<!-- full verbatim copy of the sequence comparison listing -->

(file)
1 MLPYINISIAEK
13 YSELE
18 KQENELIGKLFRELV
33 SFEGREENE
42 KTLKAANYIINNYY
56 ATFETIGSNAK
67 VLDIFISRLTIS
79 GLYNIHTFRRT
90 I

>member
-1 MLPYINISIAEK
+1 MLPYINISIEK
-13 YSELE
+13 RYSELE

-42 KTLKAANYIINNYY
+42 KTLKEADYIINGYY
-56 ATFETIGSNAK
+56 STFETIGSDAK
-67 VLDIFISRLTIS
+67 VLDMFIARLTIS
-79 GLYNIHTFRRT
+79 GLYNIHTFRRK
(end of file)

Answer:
1 MLPYINISIAEK
13 YSELE
18 KQENELIGKLFRELV
33 SFEGREENE
42 KTLKAANYIINNYY
56 ATFETIGSNAK
67 VLDIFISRLTIS
79 GLYNIHTFRRT
90 I

>member
-1 MLPYINISIAEK
+1 MLPYINISIEK
-13 YSELE
+13 RYSELE

-42 KTLKAANYIINNYY
+42 KTLKEADYIINGYY
-56 ATFETIGSNAK
+56 STFETIGSDAK
-67 VLDIFISRLTIS
+67 VLDMFIARLTIS
-79 GLYNIHTFRRT
+79 GLYNIHTFRRK